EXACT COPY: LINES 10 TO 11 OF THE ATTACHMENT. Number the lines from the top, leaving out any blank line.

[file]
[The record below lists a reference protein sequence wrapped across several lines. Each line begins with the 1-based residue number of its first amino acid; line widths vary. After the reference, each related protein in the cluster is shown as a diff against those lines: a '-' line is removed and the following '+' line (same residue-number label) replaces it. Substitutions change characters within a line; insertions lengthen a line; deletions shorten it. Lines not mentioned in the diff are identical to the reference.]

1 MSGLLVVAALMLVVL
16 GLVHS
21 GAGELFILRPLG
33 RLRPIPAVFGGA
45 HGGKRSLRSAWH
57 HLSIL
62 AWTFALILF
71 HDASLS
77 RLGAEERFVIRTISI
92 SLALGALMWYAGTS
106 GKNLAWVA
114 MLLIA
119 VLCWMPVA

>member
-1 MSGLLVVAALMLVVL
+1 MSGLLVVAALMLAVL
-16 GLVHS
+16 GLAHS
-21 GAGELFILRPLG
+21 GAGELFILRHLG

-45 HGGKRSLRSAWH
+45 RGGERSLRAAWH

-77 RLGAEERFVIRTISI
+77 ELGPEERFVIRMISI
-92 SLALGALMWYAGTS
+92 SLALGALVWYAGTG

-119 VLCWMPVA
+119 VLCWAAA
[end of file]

77 RLGAEERFVIRTISI
92 SLALGALMWYAGTS